Facebook Lite is an Android app designed for low speed connections and low spec phones. It has been available outside the US for a few years, and now it’s available in the US, too. Here are the differences between it and the original Facebook app.

Facebook’s main app weighs in at 57 MB on my Motorola Moto E4; Facebook Lite is a mere 1.59 MB—that’s about 96.5% less space. Facebook Lite is designed to use less RAM and CPU power, as well, so you’ll get a smoother experience on a cheaper and  less powerful phones. Facebook Lite even works on older phones that are no longer supported by the regular app. If you want to check it out, you can grab Facebook Lite from the Play store.

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As well as using fewer system resources, Facebook Lite is really designed to work on slow or unstable internet connections like 2G networks or in rural areas with a bad signal. To do this, it uses a lot less data by not downloading high resolution images or autoplaying videos. This has the added bonus of saving you money if you’re on a metered plan.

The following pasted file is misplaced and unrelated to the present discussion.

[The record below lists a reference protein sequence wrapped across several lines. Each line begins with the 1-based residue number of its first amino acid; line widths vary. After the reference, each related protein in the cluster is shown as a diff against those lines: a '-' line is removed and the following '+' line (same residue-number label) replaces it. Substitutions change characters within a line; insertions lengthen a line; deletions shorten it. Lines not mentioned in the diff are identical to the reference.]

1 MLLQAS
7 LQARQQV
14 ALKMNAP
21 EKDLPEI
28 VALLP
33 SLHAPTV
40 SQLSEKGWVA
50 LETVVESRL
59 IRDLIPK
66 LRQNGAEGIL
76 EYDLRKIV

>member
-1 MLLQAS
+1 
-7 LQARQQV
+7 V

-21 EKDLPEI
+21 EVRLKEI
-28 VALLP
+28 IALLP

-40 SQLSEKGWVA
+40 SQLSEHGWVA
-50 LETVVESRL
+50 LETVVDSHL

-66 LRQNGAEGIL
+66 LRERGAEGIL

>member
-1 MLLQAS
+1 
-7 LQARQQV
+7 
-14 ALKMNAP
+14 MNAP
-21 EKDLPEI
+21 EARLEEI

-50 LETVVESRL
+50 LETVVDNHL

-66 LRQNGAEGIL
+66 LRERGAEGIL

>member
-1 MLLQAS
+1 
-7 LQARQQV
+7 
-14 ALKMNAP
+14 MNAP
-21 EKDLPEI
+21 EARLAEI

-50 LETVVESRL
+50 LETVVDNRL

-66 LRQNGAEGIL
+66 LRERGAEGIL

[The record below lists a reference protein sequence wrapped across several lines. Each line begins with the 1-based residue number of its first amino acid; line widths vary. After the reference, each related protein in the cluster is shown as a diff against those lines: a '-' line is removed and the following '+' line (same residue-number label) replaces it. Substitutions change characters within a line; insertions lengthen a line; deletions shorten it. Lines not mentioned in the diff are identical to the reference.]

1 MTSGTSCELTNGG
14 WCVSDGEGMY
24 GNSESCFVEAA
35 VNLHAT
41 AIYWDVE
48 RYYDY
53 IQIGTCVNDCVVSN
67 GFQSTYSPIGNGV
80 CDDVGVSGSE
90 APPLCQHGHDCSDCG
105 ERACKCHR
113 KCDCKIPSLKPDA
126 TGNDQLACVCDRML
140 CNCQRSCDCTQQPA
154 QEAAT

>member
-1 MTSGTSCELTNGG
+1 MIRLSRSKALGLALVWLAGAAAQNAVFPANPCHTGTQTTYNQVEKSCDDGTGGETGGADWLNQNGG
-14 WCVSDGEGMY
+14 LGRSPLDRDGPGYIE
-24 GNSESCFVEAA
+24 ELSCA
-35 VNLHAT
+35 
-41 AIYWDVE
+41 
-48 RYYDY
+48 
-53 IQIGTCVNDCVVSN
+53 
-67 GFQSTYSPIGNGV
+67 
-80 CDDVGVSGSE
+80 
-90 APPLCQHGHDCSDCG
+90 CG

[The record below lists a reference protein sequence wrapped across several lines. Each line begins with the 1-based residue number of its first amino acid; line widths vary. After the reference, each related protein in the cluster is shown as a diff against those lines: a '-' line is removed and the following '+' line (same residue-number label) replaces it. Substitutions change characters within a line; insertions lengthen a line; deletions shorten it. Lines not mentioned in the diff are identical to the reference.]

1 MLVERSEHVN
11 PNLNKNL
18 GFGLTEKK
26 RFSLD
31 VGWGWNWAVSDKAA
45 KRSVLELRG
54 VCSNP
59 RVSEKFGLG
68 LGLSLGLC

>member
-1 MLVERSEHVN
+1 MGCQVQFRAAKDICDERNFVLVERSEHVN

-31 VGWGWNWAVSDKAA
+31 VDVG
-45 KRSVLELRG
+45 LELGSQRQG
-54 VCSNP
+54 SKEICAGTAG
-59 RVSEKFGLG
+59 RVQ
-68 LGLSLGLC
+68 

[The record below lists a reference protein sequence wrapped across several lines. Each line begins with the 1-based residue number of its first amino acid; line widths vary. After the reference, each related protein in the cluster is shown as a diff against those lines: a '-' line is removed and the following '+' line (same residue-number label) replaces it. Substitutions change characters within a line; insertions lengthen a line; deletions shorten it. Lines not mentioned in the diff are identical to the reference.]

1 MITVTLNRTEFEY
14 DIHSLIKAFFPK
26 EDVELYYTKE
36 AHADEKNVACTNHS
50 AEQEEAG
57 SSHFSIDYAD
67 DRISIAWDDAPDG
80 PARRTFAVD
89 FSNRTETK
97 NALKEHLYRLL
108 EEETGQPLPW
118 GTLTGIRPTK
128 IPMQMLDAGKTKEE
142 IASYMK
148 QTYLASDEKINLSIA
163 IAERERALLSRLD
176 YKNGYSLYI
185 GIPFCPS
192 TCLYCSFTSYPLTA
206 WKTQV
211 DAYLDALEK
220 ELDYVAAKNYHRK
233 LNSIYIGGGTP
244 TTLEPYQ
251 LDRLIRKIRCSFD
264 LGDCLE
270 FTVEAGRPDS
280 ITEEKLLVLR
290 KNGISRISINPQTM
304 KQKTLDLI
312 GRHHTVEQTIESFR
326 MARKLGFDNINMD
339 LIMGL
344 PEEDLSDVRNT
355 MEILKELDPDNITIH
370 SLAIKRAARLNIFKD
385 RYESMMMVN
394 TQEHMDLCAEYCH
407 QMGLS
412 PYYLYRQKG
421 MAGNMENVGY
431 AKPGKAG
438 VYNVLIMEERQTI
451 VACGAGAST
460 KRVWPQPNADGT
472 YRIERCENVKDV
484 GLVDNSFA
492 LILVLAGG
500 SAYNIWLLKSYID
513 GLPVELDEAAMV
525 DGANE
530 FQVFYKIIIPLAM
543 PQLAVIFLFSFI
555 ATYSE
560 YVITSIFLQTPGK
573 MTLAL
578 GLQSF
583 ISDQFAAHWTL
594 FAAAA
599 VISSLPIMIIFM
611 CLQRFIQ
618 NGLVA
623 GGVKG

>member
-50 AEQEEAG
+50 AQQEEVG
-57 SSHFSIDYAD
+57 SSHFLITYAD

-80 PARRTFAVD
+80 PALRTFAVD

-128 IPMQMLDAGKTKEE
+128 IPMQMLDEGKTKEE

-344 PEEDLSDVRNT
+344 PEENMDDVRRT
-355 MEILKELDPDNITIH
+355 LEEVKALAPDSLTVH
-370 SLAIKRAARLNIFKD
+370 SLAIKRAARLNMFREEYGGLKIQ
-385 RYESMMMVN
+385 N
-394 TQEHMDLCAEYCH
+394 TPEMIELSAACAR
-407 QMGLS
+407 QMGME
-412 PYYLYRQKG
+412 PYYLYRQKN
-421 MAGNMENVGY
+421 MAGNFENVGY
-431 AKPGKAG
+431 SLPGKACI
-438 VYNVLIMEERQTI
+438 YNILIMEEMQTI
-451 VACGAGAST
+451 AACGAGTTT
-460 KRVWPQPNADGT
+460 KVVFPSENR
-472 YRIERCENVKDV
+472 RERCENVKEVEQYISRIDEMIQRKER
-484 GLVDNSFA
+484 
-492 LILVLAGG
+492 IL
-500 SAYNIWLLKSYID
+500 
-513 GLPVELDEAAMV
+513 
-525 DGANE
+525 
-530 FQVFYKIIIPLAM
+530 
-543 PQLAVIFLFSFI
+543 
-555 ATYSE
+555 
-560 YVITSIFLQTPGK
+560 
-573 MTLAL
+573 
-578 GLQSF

Surprisingly, Facebook Lite is almost as fully featured as the regular Facebook app. You can still like and comment on your friend’s posts, visit their profiles, post to your own Timeline, and do everything else you normally do.

Even with all the features present, the difference you’ll notice with Facebook Lite is the totally stripped down interface with bigger, blockier buttons and other elements. It feels pretty dated, but it is functional. On phones with smaller screens, the larger UI elements are definitely a plus, though on my Moto E4 they just feel comically oversized. In the screenshots here, Facebook Lite is on the left and the regular app is on the right.

Should You Use Facebook or Facebook Lite?

Facebook Lite has a lot going for it. It’s got all Facebook’s banner features, uses fewer system resources and less data, and works on slower connections. The only downside is that it feels kind of basic. The stripped down interface, large square buttons, and loading bar (yes, there’s a loading bar) feel like something from the late 2000s. It doesn’t look all that different to how I remember Facebook appearing on my Nokia.

If you’ve got a decent Android phone and a good mobile data plan, I’d suggest sticking with the regular Facebook app. On the other hand, if you’re running an older phone or want to save mobile data, there’s no harm in giving it a look. It’s only 2MB, and the worst case scenario is you switch back. It might also be exactly the Facebook app you’re looking for.

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Harry Guinness is a photography expert and writer with nearly a decade of experience. His work has been published in newspapers like The New York Times and on a variety of other websites, from Lifehacker to Popular Science and Medium's OneZero.
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